In the name of efficiency, the practice of education has come to be dominated by neoliberal ideology and procedures of standardization and quantification. Such attempts to make all aspects of practice transparent and subject to systematic accounting lack sensitivity to the invisible and the silent, to something in the human condition that cannot readily be expressed in an either-or form. Seeking alternatives to such trends, Saito reads Dewey’s idea of progressive education through the lens of Emersonian moral perfectionism (to borrow (...) a term coined by Stanley Cavell). She elucidates a spiritual and aesthetic dimension to Dewey’s notion of growth, one considerably richer than what Dewey alone presents in his typically scientific terminology. (shrink)
Exploring the possibilities of American philosophy from the perspective of translation, and in turn elucidating the dynamism and tension within American philosophy, this book invokes the idea of philosophy as translation as human transformation and presents a broader concept of translation as internal to the nature of language and of human life.
This book takes Stanley Cavell's much-quoted, yet enigmatic phrase as the provocation for a series of explorations into themes of education that run throughout his work - through his response to Wittgenstein, Austin and ordinary language ...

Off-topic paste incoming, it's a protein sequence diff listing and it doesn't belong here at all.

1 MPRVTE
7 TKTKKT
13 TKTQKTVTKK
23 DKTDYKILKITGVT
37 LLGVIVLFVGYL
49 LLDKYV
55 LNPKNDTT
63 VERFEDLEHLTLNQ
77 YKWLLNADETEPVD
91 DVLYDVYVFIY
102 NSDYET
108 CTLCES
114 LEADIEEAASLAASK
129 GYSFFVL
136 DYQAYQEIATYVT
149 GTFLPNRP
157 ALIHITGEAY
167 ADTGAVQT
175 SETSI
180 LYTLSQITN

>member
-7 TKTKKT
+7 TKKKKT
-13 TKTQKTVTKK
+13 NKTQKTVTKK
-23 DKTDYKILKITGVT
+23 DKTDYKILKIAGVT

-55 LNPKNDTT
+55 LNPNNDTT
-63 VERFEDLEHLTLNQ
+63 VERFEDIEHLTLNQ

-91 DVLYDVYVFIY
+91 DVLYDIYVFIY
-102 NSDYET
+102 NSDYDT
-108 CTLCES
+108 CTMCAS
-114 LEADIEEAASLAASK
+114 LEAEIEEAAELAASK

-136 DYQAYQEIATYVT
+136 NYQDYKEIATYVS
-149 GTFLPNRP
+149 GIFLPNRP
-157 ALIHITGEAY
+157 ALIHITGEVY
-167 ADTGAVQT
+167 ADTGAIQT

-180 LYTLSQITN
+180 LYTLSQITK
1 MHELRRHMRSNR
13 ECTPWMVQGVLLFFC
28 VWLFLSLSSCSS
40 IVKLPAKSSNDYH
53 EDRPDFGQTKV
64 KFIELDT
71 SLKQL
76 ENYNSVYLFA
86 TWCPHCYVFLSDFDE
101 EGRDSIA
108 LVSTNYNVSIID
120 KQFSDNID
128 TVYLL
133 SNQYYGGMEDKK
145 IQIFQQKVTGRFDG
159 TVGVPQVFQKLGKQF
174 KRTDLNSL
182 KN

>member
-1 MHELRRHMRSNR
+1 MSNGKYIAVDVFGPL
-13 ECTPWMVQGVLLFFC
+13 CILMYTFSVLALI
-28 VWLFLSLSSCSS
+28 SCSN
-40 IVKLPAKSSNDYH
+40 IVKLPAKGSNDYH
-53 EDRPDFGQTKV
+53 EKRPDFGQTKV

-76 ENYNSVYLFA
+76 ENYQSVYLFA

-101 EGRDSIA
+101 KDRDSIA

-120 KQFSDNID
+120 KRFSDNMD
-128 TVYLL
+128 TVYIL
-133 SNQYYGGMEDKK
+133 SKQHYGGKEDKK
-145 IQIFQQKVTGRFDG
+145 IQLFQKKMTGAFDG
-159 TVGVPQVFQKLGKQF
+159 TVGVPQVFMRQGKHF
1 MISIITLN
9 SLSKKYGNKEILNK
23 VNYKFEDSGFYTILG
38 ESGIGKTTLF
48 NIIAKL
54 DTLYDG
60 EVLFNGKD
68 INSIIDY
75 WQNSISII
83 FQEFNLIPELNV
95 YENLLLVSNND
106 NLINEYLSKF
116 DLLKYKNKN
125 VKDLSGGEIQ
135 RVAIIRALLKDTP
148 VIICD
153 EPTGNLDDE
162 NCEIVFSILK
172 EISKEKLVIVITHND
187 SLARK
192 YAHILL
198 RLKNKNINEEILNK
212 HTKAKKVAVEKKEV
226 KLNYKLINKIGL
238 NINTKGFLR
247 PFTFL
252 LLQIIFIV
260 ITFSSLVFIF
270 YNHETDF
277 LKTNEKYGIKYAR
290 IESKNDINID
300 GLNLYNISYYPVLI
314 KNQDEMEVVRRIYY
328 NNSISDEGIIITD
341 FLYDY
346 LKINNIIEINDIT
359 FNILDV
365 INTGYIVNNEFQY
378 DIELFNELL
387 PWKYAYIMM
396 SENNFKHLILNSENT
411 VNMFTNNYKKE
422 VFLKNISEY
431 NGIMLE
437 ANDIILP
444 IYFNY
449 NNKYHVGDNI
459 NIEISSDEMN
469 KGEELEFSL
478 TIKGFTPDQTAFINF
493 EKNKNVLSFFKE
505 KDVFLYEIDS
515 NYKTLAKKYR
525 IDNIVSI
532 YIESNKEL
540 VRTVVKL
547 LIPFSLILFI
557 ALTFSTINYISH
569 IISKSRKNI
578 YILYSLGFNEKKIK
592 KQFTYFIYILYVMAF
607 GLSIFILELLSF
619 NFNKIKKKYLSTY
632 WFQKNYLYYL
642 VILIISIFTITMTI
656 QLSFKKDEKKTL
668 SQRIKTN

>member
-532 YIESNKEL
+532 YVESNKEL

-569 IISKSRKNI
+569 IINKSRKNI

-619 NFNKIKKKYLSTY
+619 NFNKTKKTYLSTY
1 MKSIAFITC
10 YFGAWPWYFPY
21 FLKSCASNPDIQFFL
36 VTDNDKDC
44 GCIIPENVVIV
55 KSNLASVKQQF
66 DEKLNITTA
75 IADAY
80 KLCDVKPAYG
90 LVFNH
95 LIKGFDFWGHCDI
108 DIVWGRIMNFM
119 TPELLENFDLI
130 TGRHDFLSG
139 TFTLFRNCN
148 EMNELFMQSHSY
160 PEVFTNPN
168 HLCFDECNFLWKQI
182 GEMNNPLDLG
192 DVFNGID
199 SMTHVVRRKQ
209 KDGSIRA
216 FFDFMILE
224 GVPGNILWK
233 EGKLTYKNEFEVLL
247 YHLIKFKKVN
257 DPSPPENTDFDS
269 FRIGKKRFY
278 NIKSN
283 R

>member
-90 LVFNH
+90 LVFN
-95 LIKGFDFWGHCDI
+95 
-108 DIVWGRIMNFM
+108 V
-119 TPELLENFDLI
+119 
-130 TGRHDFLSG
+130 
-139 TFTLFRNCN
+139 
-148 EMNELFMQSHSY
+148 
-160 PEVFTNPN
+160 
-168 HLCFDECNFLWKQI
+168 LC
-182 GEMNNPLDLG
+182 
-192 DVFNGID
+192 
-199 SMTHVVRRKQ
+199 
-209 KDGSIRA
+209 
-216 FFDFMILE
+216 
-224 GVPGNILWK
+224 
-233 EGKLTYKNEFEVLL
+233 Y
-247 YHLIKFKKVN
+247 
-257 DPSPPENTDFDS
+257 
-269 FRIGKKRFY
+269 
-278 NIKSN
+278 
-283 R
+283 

This paper offers a different approach to writing about oneself—Stanley Cavell's idea of philosophy as autobiography. In Cavell's understanding, the acknowledgement of the partiality of the self is an essential condition for achieving the universal. In the apparently paradoxical combination of the 'philosophical' and the 'autobiographical', Cavell shows us a way of focusing on the self and yet always transcending the self. The task requires, however, a reconstruction of the notions of philosophy and autobiography, and at the same time the (...) destabilising of our conceptions of self and language. Cavell seeks to achieve this through the idea of finding one's voice, understood as an autobiographical exercise. This necessitates both negotiation of the inheritance from the past and innovation for the future, initiation into the language community and deviation from it. What this amounts to, in ways that the paper seeks to explain, is a process of the self and language in translation. This is a sense of 'translation' that is broader than the conventional understanding of the term. Such a conception can, it is argued, exercise a therapeutic effect on the self, destabilising the myth of self-identity. The implications of this account for the contemporary vogue for narrative in educational research, as well as for classroom practice, are considered. (shrink)